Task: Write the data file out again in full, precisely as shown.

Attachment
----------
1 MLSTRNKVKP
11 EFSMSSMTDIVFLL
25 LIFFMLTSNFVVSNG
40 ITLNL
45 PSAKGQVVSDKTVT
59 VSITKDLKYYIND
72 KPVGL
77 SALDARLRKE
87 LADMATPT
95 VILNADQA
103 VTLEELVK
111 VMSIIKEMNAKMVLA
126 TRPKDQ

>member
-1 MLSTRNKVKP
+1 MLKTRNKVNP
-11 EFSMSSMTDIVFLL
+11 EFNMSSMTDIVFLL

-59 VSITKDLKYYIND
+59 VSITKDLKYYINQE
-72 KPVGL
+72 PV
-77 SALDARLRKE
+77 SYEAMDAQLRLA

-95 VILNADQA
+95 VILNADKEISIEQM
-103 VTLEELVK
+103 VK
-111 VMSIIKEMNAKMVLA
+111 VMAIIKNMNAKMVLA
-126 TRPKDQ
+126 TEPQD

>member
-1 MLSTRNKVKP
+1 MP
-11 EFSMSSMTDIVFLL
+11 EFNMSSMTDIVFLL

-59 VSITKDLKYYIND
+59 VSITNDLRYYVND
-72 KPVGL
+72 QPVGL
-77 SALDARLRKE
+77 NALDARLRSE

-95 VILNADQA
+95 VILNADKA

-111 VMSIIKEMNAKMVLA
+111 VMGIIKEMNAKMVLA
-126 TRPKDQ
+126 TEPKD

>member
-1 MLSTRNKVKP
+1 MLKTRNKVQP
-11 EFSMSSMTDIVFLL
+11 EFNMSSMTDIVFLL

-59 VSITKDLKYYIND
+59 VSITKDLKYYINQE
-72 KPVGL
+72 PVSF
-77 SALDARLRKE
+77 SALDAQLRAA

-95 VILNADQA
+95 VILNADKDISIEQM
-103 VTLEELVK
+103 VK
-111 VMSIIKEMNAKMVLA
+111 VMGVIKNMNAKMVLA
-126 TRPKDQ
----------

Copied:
1 MLSTRNKVKP
11 EFSMSSMTDIVFLL
25 LIFFMLTSNFVVSNG
40 ITLNL
45 PSAKGQVVSDKTVT
59 VSITKDLKYYIND
72 KPVGL
77 SALDARLRKE
87 LADMATPT
95 VILNADQA
103 VTLEELVK
111 VMSIIKEMNAKMVLA
126 TRPKDQ

>member
-1 MLSTRNKVKP
+1 MLKTRNKVNP
-11 EFSMSSMTDIVFLL
+11 EFNMSSMTDIVFLL

-59 VSITKDLKYYIND
+59 VSITKDLKYYINQE
-72 KPVGL
+72 PV
-77 SALDARLRKE
+77 SYEAMDAQLRLA

-95 VILNADQA
+95 VILNADKEISIEQM
-103 VTLEELVK
+103 VK
-111 VMSIIKEMNAKMVLA
+111 VMAIIKNMNAKMVLA
-126 TRPKDQ
+126 TEPQD

>member
-1 MLSTRNKVKP
+1 MP
-11 EFSMSSMTDIVFLL
+11 EFNMSSMTDIVFLL

-59 VSITKDLKYYIND
+59 VSITNDLRYYVND
-72 KPVGL
+72 QPVGL
-77 SALDARLRKE
+77 NALDARLRSE

-95 VILNADQA
+95 VILNADKA

-111 VMSIIKEMNAKMVLA
+111 VMGIIKEMNAKMVLA
-126 TRPKDQ
+126 TEPKD

>member
-1 MLSTRNKVKP
+1 MLKTRNKVQP
-11 EFSMSSMTDIVFLL
+11 EFNMSSMTDIVFLL

-59 VSITKDLKYYIND
+59 VSITKDLKYYINQE
-72 KPVGL
+72 PVSF
-77 SALDARLRKE
+77 SALDAQLRAA

-95 VILNADQA
+95 VILNADKDISIEQM
-103 VTLEELVK
+103 VK
-111 VMSIIKEMNAKMVLA
+111 VMGVIKNMNAKMVLA
-126 TRPKDQ